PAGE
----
Questions regarding how libev works

Marc Lehmann schmorp at
Fri Mar 9 08:28:46 CET 2012

On Thu, Mar 08, 2012 at 03:15:30PM -0500, Cong <yuncong at> wrote:
> If I don't use multi-threading, do I need to stop accept watcher whenever a
> connection is accepted?

Whether you use multithreading or not, you stop your accept watcher when
you want to stop or pause accepting new connections.

> and it works fine. But I cannot explain how the accept watcher works. If
> there're multiple connection requests received, the accept callback
> function will create a new socket and start a read watcher for each of
> them.

libev doesn't have accept watchers, so it's up to whoever wrote the code
you are thinking of to explain what it does and understand it.

> Seems to me this works as if there're multiple "threads", although
> they're not real threads. All these sockets are polled quickly in a loop to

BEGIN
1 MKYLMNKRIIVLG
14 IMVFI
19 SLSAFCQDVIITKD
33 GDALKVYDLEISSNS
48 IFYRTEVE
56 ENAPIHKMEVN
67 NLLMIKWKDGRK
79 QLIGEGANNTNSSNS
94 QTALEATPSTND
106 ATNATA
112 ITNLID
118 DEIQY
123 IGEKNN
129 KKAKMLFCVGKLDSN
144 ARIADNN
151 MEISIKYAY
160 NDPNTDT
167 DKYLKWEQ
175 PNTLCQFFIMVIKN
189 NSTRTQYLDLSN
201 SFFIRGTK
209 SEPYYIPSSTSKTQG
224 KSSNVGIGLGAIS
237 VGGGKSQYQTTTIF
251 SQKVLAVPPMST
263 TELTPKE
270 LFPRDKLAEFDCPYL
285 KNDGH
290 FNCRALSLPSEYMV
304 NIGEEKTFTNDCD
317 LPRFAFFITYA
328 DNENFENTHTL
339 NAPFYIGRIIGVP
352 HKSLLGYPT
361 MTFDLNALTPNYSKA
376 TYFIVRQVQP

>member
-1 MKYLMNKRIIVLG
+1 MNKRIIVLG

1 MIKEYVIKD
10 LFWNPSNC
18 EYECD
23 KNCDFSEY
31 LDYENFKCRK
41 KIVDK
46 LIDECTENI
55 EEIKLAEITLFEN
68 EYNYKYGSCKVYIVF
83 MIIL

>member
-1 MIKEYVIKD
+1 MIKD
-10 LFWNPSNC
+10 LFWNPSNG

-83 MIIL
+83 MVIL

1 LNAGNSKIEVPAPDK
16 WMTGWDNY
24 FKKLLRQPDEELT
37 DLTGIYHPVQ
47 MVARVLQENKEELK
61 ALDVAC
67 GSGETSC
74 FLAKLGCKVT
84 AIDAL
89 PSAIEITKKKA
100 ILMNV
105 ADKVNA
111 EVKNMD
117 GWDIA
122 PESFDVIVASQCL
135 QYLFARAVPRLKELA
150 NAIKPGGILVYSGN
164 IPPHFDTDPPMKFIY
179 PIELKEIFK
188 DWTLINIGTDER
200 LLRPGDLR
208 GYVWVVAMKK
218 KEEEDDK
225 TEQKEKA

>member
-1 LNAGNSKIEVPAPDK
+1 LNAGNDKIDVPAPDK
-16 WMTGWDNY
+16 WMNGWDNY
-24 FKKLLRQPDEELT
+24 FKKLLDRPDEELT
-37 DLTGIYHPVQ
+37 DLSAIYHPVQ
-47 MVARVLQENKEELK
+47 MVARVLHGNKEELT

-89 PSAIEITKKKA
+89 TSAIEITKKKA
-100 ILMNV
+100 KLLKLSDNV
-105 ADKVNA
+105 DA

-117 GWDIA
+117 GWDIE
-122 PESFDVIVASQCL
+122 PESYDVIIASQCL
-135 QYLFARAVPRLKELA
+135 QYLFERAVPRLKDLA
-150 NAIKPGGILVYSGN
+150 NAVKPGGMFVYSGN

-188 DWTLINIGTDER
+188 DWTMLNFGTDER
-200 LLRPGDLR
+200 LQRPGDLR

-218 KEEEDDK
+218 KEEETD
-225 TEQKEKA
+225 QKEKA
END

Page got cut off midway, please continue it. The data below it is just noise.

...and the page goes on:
> see if there's any incoming connection, if anyone is readable and if anyone
> is writable. Is my understanding correct?

Probably - the code you are talking about is not part of libev, so it's
hard to tell.

> Seems introducing threads can only add overhead but not benefits. However,
> on a multi-core computer, if the program is not multi-threaded, can the OS
> use multi-core to improve the performance?

threads are not made to improve performance of multi-core chips -
processes were. threads are useful when you need to share large amounts of
data (which is not efficient) or when you have no other good api (which is
also not efficient).

your os will use multiple cores automatically when you have more than one
runnable process (or thread).

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